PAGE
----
Sunday, August 12, 2012

Two Lovers (2008)


When you are watching a movie, it is so easy to see all of the things that the characters don't see, both in each other and in themselves. You can see the beginning of their mistakes. You can see their flaws. Sometimes you can even see who they really are as well as the masks they put on for those around them. Having this all seeing privilege can be incredibly frustrating and sometimes it's sad. 

Of course, in real life we don't have the benefit of having an audience that sees everything we do and knows everything we feel. This is why it's so much easier to see your friends make mistakes and bad decisions before they do. The viewer has a broader perspective and they aren't clouded by the feelings that drive us to make our decisions. Plus, you draw on your own experiences that tell you, this is not the best idea. It's very hard to get this through to someone else. 

Two Lovers (2008) opens with Leonard (Joaquin Pheonix) at the beginning of a suicide attempt. He falls into the bay in Brooklyn from a pier but he changes his mind and resurfaces. He is spotted by some people passing by and pulled from the water. When he stands up quickly and announces, "I gotta go." One of the people just says, "Aren't you gonna thank this guy? He just saved your life." It is clear right away that Leonard is pretty awkward and stuck inside his head.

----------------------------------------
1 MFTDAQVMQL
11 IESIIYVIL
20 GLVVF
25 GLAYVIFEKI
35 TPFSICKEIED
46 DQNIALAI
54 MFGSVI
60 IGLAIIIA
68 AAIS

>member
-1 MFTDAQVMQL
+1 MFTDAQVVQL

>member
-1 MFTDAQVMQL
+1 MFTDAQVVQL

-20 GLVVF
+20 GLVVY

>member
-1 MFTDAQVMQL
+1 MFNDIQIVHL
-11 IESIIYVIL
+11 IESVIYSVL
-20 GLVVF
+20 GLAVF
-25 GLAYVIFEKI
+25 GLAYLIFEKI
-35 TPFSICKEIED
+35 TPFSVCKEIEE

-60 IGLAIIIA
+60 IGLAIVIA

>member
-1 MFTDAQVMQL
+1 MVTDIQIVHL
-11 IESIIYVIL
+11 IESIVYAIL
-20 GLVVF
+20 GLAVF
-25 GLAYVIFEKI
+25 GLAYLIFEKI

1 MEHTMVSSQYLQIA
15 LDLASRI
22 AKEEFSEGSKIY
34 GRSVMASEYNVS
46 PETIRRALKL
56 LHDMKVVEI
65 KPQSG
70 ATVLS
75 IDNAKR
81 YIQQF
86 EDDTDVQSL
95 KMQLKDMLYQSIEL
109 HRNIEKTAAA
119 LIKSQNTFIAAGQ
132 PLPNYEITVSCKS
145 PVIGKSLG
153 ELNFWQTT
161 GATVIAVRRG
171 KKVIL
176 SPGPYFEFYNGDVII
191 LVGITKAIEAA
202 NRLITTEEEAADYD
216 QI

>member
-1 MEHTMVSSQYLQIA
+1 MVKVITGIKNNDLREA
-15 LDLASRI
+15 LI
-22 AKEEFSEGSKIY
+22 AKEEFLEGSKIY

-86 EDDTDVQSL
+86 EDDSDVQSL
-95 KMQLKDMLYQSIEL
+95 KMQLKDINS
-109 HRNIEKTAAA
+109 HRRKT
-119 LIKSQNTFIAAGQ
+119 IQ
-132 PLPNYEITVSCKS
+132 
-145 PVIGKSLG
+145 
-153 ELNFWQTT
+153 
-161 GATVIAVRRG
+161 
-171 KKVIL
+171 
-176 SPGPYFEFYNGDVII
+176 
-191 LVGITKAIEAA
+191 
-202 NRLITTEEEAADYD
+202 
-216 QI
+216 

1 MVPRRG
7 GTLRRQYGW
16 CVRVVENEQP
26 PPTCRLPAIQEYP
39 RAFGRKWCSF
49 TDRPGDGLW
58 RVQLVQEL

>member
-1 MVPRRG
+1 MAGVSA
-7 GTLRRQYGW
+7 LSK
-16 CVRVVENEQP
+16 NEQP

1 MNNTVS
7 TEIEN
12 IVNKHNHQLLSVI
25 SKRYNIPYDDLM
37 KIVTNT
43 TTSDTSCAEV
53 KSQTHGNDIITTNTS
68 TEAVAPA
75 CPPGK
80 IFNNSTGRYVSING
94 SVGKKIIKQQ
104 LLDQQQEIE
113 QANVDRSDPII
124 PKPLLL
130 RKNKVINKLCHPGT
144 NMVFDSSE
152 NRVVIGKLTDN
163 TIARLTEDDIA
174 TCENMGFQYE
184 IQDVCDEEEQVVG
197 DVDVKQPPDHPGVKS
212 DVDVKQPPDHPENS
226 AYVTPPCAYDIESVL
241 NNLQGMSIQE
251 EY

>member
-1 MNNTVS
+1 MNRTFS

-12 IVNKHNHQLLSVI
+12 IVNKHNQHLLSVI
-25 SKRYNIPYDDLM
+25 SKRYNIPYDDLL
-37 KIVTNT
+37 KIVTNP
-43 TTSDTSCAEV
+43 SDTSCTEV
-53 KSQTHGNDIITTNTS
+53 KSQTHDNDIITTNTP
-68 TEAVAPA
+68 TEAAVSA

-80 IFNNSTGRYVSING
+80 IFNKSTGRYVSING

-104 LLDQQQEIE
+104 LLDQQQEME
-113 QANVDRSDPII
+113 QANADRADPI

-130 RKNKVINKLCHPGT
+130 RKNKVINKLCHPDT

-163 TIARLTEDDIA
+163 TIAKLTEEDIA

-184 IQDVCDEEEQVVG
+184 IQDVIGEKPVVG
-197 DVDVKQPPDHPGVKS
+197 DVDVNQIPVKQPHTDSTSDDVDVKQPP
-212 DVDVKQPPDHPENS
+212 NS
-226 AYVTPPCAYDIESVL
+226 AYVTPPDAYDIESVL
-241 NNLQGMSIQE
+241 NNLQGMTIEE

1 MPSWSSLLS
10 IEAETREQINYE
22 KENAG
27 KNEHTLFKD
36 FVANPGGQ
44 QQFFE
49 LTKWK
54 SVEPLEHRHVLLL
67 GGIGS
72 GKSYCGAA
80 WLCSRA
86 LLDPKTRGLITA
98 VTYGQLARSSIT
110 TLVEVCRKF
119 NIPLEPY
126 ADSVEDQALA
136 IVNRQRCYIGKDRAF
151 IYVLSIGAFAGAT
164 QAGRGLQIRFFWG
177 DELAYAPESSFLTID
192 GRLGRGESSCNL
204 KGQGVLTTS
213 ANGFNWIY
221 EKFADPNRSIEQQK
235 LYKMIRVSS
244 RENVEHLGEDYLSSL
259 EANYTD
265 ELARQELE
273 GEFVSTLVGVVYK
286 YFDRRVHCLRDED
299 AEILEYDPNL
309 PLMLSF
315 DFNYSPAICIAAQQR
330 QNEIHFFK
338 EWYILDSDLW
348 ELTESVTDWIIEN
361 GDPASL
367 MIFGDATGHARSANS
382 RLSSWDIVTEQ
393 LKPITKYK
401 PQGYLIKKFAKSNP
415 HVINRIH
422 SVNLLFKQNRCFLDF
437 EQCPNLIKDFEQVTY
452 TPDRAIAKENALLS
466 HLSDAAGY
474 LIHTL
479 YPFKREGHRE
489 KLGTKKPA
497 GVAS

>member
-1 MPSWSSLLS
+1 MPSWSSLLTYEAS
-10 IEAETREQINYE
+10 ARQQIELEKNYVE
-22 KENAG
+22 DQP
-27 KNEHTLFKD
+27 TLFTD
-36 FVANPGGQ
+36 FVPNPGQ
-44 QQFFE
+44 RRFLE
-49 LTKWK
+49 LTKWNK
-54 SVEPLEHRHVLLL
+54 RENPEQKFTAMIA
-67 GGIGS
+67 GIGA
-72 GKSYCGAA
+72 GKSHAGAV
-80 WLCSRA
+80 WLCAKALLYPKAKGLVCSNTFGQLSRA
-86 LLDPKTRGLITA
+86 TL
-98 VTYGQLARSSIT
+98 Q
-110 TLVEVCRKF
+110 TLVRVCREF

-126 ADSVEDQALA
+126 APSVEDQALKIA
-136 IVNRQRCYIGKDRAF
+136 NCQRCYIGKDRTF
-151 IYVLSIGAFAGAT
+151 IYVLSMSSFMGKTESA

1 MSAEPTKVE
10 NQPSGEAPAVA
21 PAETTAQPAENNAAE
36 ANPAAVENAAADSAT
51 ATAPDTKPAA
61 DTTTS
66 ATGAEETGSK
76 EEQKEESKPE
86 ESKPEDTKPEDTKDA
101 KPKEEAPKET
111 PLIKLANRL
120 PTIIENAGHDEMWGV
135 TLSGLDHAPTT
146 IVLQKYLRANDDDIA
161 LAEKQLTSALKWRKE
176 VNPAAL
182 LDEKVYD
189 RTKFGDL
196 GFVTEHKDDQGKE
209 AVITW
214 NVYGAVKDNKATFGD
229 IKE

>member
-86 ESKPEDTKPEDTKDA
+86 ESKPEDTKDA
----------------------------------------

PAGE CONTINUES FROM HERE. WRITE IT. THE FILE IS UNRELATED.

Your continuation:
Leonard lives with his parents (Isabella Rossellini and Moni Moshonov). They both love him very much, this is not a guess. It's obvious and I am certain of this. When he comes home wet and doesn't tell them what happened, his mother says to her husband, "I think he tried it again." So we know that he has a history of emotional issues. More of his back story is later revealed and we understand why he the way he is. 

I've spent so much time describing Leonard and his parents, but that is just a small part of the big picture. His dad is in the process of selling the family business, which Leonard works for as a delivery guy. Leonard is introduced to the daughter of the soon-to-be owners. Her name is Sandra. This is such a wonderful performance given by Vinessa Shaw. They hit it off, but Leonard is timid and doesn't make much of the meeting. The next day, he meets Michelle (Gwyneth Paltrow) whom he is drawn to immediately.

The title is slightly misleading. I got the feeling that the time frame of the movie wasn't very long. So, he never really had a lot of time to get super close to either of the women. Saying that he has two lovers would imply that he is cheating. I guess this is left up to the viewer. But I don't think that Leonard thinks he's cheating on anyone. If Sandra knew about Michelle, It might be a different matter. Leonard is confused and emotionally broken, this we know. But when he is faced with the excitement of being with Michelle, he likes it. She is unpredictable. She also seems to like drama. She calls him at weird hours and expects him to come take care of her whenever she's feeling needy. On the other hand, Michelle offers stability. She is grounded and a good person. She genuinely wants to take care of Leonard (which he seems to need) and make him happy. 

Director/Writer James Gray has made a very good movie. He could have easily made a typical romantic comedy, but instead he gives us real people struggling to navigate their lives, and the parents who are helpless in making things happen for them. There are no clich├ęs in this film. There is so much insight. If only we could all step back and look at our lives from the outside, all of the answers would probably seem so clear. 


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